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Apache OpenOffice Reaches 100 Million Downloads. Now What? 285

Posted by timothy
from the hundreds-of-millions-served dept.
We're thankfully long past the days when an emailed Word document was useless without a copy of Microsoft Word, and that's in large part thanks to the success of the OpenOffice family of word processors. "Family," because the OpenOffice name has been attached to several branches of a codebase that's gone through some serious evolution over the years, starting from its roots in closed-source StarOffice, acquired and open-sourced by Sun to become OpenOffice.org. The same software has led (via some hamfisted moves by Oracle after its acquisition of Sun) to the also-excellent LibreOffice. OpenOffice.org's direct descendant is Apache OpenOffice, and an anonymous reader writes with this excellent news from that project: "The Apache Software Foundation (ASF), the all-volunteer developers, stewards, and incubators of more than 170 Open Source projects and initiatives, announced today that Apache OpenOffice has been downloaded 100 million times. Over 100 million downloads, over 750 extensions, over 2,800 templates. But what does the community at Apache need to do to get the next 100 million?" If you want to play along, you can get the latest version of OpenOffice from SourceForge (Slashdot's corporate cousin). I wonder how many government offices -- the U.S. Federal government has long been Microsoft's biggest customer -- couldn't get along just fine with an open source word processor, even considering all the proprietary-format documents they're stuck with for now.
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Apache OpenOffice Reaches 100 Million Downloads. Now What?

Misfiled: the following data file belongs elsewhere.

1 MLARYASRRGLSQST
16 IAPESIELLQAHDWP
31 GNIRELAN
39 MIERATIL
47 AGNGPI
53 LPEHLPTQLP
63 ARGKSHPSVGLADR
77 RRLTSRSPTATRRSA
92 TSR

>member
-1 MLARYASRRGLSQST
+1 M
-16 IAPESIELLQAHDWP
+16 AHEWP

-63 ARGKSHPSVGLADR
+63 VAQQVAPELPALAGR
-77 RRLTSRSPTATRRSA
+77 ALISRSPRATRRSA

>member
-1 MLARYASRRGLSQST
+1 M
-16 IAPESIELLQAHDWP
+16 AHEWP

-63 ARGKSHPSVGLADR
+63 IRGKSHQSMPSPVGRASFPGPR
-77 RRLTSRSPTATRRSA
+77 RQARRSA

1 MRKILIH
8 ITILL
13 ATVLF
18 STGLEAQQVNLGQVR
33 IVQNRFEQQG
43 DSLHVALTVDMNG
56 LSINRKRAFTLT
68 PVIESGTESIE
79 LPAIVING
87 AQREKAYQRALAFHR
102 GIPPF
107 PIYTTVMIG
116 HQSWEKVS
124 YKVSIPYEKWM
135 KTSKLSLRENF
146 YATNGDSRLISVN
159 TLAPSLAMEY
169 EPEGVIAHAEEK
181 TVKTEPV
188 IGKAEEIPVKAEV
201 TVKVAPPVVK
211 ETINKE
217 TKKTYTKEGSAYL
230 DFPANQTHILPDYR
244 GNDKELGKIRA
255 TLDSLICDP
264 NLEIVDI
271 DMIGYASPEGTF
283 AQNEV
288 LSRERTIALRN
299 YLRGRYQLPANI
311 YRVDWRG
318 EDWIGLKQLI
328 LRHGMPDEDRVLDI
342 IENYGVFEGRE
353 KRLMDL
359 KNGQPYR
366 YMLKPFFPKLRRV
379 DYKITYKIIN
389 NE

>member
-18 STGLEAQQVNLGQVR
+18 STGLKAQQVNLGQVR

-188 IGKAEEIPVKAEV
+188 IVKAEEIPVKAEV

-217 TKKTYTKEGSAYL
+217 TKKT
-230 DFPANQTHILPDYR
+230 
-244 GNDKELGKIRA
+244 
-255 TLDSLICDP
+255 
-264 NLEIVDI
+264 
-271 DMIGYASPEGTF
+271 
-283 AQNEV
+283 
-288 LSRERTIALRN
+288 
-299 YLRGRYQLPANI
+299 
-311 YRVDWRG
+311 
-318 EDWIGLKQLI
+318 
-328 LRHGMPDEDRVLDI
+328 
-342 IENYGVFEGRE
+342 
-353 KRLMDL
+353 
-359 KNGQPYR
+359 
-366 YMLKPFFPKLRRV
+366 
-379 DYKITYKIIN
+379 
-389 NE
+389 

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  • by jellomizer (103300) on Thursday April 17, 2014 @10:12AM (#46779417)

    I think is has more to due with Microsoft lack of advancement in Office... For the most part what we are doing in Office 2013, is the same stuff we were doing in Office 95.
    Sure there were some incremental changes that took advantage of newer technologies, some new UI changes that I am not sure if it makes things better. But for the most part things haven't changed too much.
    Word is still a word processor,
    Excel is still a spreadsheet
    Outlook is still a memory hog
    Access is still causing businesses to slowly go bankrupt.
    Power Point is still making meetings boring.

    Using Open/Libra office, we get the stuff that we wan't it is compatible enough to not look like a jerk (say even 10 years ago) for not being able to read the document.

  • by ArcadeMan (2766669) on Thursday April 17, 2014 @10:18AM (#46779487)

    I use Apple's Pages, Numbers and Keynote.

Recent research has tended to show that the Abominable No-Man is being replaced by the Prohibitive Procrastinator. -- C.N. Parkinson

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